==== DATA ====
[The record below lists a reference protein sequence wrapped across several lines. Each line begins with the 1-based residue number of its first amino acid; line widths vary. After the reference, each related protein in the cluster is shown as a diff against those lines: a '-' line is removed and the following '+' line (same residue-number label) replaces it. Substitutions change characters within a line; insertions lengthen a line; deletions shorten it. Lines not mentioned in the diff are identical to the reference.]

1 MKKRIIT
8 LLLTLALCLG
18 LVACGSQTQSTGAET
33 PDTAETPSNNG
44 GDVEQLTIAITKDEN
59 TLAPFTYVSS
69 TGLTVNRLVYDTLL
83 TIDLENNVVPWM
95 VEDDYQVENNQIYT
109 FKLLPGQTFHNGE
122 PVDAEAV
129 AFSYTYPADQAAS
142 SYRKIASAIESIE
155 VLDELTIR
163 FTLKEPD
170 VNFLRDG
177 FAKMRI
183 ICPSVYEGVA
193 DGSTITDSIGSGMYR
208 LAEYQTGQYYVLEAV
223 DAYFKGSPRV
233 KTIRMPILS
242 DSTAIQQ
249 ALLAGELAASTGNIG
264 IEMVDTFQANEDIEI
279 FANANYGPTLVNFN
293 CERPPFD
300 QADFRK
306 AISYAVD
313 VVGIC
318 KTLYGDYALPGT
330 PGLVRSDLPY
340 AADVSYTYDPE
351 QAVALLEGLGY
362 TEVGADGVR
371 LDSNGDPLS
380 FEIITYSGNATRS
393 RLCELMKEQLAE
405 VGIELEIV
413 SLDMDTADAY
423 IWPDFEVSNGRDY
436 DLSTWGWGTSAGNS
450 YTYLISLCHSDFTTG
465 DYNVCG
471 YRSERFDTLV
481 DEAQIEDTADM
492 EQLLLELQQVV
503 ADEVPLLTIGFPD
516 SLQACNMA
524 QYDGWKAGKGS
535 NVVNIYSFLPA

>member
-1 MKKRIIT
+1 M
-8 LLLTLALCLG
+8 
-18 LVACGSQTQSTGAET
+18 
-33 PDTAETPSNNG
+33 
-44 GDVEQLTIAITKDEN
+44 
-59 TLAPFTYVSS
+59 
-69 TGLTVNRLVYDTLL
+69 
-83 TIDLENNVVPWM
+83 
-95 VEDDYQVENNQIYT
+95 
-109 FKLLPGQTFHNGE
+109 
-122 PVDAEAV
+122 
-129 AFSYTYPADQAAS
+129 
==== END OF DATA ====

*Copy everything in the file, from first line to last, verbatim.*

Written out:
[The record below lists a reference protein sequence wrapped across several lines. Each line begins with the 1-based residue number of its first amino acid; line widths vary. After the reference, each related protein in the cluster is shown as a diff against those lines: a '-' line is removed and the following '+' line (same residue-number label) replaces it. Substitutions change characters within a line; insertions lengthen a line; deletions shorten it. Lines not mentioned in the diff are identical to the reference.]

1 MKKRIIT
8 LLLTLALCLG
18 LVACGSQTQSTGAET
33 PDTAETPSNNG
44 GDVEQLTIAITKDEN
59 TLAPFTYVSS
69 TGLTVNRLVYDTLL
83 TIDLENNVVPWM
95 VEDDYQVENNQIYT
109 FKLLPGQTFHNGE
122 PVDAEAV
129 AFSYTYPADQAAS
142 SYRKIASAIESIE
155 VLDELTIR
163 FTLKEPD
170 VNFLRDG
177 FAKMRI
183 ICPSVYEGVA
193 DGSTITDSIGSGMYR
208 LAEYQTGQYYVLEAV
223 DAYFKGSPRV
233 KTIRMPILS
242 DSTAIQQ
249 ALLAGELAASTGNIG
264 IEMVDTFQANEDIEI
279 FANANYGPTLVNFN
293 CERPPFD
300 QADFRK
306 AISYAVD
313 VVGIC
318 KTLYGDYALPGT
330 PGLVRSDLPY
340 AADVSYTYDPE
351 QAVALLEGLGY
362 TEVGADGVR
371 LDSNGDPLS
380 FEIITYSGNATRS
393 RLCELMKEQLAE
405 VGIELEIV
413 SLDMDTADAY
423 IWPDFEVSNGRDY
436 DLSTWGWGTSAGNS
450 YTYLISLCHSDFTTG
465 DYNVCG
471 YRSERFDTLV
481 DEAQIEDTADM
492 EQLLLELQQVV
503 ADEVPLLTIGFPD
516 SLQACNMA
524 QYDGWKAGKGS
535 NVVNIYSFLPA

>member
-1 MKKRIIT
+1 M
-8 LLLTLALCLG
+8 
-18 LVACGSQTQSTGAET
+18 
-33 PDTAETPSNNG
+33 
-44 GDVEQLTIAITKDEN
+44 
-59 TLAPFTYVSS
+59 
-69 TGLTVNRLVYDTLL
+69 
-83 TIDLENNVVPWM
+83 
-95 VEDDYQVENNQIYT
+95 
-109 FKLLPGQTFHNGE
+109 
-122 PVDAEAV
+122 
-129 AFSYTYPADQAAS
+129 